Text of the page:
Increasing download & installation speed: Benefits of a smaller ISO image

by Michael Tremer, June 6, 2018

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We provide a number of different images to install IPFire on a variety of systems. That can be virtual, a small embedded system or a plain rack server that is being installed from an USB key or CD. IPFire is very very versatile and we are proud to have it running on so many different platforms.

But with all these images, we bloat the size of each release. Each image is available for multiple architectures and with each of them being around 200 MB we reach a full 2GB per release or about ~650 MB per architecture. IPFire 2.17 which did not support the x86_64 architecture was therefore only 1.2GB per release. IPFire 2.11 was only about 500MB per release and the initial 2.0 release only had 60MB with only one ISO image. In total we have 102GB of images on the server for the IPFire 2 series.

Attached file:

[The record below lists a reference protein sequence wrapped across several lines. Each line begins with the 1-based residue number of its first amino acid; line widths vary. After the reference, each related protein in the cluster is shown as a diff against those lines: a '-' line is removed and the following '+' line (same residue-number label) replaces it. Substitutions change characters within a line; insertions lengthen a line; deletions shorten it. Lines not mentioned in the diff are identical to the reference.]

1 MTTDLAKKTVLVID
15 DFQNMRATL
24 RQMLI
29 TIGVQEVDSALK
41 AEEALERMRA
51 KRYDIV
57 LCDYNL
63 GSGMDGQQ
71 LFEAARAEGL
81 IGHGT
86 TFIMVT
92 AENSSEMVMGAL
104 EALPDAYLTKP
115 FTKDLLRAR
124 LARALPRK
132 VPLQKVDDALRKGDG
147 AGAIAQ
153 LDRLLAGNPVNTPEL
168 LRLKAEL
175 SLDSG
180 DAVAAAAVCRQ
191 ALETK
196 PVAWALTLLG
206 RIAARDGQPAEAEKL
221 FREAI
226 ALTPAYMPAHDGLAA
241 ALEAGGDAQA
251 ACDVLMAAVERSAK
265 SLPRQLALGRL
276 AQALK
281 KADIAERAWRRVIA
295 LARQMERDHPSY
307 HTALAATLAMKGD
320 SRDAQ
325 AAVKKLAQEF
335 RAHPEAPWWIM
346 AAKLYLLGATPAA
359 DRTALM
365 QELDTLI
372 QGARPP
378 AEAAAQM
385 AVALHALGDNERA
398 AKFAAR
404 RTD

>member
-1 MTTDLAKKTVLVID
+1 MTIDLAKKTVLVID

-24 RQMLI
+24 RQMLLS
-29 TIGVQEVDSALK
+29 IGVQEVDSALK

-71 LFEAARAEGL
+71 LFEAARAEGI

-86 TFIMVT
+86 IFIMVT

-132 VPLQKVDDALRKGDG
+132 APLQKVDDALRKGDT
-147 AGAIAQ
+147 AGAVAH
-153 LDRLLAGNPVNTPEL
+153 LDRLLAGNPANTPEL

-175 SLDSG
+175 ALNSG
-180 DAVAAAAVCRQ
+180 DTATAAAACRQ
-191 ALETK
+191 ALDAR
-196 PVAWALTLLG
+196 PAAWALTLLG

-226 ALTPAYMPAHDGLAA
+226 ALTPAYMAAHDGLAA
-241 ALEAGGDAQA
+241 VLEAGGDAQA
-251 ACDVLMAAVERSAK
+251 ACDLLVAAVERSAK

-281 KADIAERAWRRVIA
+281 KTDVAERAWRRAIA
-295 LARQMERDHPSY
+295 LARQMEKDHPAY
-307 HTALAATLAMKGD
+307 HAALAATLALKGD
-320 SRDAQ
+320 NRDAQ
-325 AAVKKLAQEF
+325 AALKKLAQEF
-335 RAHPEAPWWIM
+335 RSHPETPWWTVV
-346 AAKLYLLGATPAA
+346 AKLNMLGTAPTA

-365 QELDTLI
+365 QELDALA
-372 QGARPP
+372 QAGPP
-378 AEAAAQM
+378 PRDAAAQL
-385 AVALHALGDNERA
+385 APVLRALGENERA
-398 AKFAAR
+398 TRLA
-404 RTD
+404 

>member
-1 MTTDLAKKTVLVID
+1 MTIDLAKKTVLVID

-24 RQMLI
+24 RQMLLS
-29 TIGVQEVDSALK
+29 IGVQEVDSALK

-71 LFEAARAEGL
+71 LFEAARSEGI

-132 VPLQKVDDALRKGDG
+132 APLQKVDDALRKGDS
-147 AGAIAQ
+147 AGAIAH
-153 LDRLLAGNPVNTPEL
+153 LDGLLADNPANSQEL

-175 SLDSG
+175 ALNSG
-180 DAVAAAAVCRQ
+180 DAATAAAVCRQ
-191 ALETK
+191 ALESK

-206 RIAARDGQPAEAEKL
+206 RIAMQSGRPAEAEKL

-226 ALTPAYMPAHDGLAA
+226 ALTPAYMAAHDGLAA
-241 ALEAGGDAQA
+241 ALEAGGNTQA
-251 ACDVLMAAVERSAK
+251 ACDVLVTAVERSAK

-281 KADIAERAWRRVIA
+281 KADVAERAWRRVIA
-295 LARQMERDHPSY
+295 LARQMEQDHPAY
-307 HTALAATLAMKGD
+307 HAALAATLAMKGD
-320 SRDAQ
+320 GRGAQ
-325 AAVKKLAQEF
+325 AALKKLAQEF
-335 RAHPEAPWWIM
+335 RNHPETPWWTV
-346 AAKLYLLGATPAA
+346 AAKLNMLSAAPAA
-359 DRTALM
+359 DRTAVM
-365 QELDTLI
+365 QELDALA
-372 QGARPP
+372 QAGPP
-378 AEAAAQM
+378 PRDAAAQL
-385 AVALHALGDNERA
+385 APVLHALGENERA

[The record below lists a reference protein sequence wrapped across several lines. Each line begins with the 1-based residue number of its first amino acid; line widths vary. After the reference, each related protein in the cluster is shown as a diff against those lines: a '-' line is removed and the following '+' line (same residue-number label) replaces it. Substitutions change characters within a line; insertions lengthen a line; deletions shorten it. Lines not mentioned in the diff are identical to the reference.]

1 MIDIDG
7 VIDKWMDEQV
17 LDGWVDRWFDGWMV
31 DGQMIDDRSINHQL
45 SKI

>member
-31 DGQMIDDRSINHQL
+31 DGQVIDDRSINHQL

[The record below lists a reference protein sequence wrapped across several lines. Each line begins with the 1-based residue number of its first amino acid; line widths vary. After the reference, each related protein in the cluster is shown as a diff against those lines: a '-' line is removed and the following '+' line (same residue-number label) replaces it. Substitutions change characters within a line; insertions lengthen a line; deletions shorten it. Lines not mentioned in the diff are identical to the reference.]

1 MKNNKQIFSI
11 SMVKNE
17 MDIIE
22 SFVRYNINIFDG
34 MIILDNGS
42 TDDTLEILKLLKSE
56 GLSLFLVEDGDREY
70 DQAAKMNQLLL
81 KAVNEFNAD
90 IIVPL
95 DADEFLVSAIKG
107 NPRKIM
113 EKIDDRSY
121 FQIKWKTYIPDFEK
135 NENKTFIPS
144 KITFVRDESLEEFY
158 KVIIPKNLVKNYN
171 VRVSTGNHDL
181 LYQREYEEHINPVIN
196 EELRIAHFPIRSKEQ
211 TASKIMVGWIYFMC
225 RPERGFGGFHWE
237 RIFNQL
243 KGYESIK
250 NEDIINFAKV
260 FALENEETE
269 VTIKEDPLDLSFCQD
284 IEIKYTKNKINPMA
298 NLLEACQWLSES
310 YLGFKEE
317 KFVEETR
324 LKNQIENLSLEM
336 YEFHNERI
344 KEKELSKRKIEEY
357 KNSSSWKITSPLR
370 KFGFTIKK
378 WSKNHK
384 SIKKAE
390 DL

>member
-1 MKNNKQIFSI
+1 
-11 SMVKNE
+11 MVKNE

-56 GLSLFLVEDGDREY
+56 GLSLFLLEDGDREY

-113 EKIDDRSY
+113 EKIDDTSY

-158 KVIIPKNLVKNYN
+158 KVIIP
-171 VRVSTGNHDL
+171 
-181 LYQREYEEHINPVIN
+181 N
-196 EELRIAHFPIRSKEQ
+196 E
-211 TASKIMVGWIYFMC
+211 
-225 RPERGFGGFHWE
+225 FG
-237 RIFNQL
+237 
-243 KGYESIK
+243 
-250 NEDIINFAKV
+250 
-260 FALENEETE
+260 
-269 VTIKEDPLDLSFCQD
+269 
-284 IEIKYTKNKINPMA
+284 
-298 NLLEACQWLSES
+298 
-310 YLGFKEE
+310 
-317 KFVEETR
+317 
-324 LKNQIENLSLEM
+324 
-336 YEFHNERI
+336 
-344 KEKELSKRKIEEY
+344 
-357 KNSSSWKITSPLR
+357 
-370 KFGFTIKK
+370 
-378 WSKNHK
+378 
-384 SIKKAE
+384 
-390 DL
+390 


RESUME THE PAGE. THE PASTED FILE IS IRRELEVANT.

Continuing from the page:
The distribution is getting bigger and bigger since we ship more sofware but mainly because the Linux kernel is getting significantly bigger with each release. And of course with all the added drivers we need to ship more and more firmware which really eats up a lot of disk space.

The core components of IPFire itself are actually not that large on disk.

It is not worth fighting the fight to disable drivers that we think nobody is using any more or remove support for other features. We do not want to sacrifice compatibility for saving a few bytes on our server disks. We have decided to change the compression algorithm from gzip to XZ for the flash images for all architectures and we will compress it better by configuring XZ to do so. That on the other hand takes more time when composing the images, but that should be fine since we will save this time when downloading the image again.

This will allow us now to reduce the size for each release by ~300 MB to only 900 MB. Downloads will also be faster since there is less data to transfer and we will of course put less load on the mirrors.

That leaves us only with advantages except investing a little bit more time in compressing the images.